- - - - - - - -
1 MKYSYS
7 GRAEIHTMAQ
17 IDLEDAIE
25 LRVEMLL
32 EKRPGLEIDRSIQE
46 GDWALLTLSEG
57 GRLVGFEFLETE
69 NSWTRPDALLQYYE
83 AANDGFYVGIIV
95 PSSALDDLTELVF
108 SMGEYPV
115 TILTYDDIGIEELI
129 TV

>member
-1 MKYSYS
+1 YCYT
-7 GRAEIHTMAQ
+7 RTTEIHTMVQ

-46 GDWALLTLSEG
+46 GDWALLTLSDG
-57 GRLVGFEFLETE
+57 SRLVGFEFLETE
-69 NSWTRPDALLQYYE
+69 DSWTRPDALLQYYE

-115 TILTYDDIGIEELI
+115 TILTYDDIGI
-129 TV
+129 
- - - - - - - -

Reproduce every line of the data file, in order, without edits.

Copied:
1 MKYSYS
7 GRAEIHTMAQ
17 IDLEDAIE
25 LRVEMLL
32 EKRPGLEIDRSIQE
46 GDWALLTLSEG
57 GRLVGFEFLETE
69 NSWTRPDALLQYYE
83 AANDGFYVGIIV
95 PSSALDDLTELVF
108 SMGEYPV
115 TILTYDDIGIEELI
129 TV

>member
-1 MKYSYS
+1 YCYT
-7 GRAEIHTMAQ
+7 RTTEIHTMVQ

-46 GDWALLTLSEG
+46 GDWALLTLSDG
-57 GRLVGFEFLETE
+57 SRLVGFEFLETE
-69 NSWTRPDALLQYYE
+69 DSWTRPDALLQYYE

-115 TILTYDDIGIEELI
+115 TILTYDDIGI
-129 TV
+129 